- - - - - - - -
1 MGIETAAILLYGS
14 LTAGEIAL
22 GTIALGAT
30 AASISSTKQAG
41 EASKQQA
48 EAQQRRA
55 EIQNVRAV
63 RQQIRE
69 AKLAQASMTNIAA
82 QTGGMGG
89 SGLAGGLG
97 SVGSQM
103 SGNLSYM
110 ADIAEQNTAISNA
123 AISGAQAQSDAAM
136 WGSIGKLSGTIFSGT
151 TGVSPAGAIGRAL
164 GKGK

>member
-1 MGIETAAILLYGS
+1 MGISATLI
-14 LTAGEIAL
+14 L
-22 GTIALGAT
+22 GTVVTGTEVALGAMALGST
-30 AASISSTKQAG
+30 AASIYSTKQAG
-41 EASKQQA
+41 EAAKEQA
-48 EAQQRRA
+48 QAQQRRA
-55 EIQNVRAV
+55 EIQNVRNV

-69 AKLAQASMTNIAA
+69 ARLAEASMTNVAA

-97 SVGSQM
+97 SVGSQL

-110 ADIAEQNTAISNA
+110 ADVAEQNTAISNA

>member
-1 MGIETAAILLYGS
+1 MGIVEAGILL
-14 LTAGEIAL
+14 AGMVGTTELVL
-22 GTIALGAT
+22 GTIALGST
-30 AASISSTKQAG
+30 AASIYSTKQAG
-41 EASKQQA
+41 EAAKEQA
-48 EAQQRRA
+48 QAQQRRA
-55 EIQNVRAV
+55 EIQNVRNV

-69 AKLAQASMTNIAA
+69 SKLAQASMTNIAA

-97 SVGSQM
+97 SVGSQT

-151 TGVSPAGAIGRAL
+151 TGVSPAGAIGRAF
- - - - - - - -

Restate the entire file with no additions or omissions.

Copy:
1 MGIETAAILLYGS
14 LTAGEIAL
22 GTIALGAT
30 AASISSTKQAG
41 EASKQQA
48 EAQQRRA
55 EIQNVRAV
63 RQQIRE
69 AKLAQASMTNIAA
82 QTGGMGG
89 SGLAGGLG
97 SVGSQM
103 SGNLSYM
110 ADIAEQNTAISNA
123 AISGAQAQSDAAM
136 WGSIGKLSGTIFSGT
151 TGVSPAGAIGRAL
164 GKGK

>member
-1 MGIETAAILLYGS
+1 MGISATLI
-14 LTAGEIAL
+14 L
-22 GTIALGAT
+22 GTVVTGTEVALGAMALGST
-30 AASISSTKQAG
+30 AASIYSTKQAG
-41 EASKQQA
+41 EAAKEQA
-48 EAQQRRA
+48 QAQQRRA
-55 EIQNVRAV
+55 EIQNVRNV

-69 AKLAQASMTNIAA
+69 ARLAEASMTNVAA

-97 SVGSQM
+97 SVGSQL

-110 ADIAEQNTAISNA
+110 ADVAEQNTAISNA

>member
-1 MGIETAAILLYGS
+1 MGIVEAGILL
-14 LTAGEIAL
+14 AGMVGTTELVL
-22 GTIALGAT
+22 GTIALGST
-30 AASISSTKQAG
+30 AASIYSTKQAG
-41 EASKQQA
+41 EAAKEQA
-48 EAQQRRA
+48 QAQQRRA
-55 EIQNVRAV
+55 EIQNVRNV

-69 AKLAQASMTNIAA
+69 SKLAQASMTNIAA

-97 SVGSQM
+97 SVGSQT

-151 TGVSPAGAIGRAL
+151 TGVSPAGAIGRAF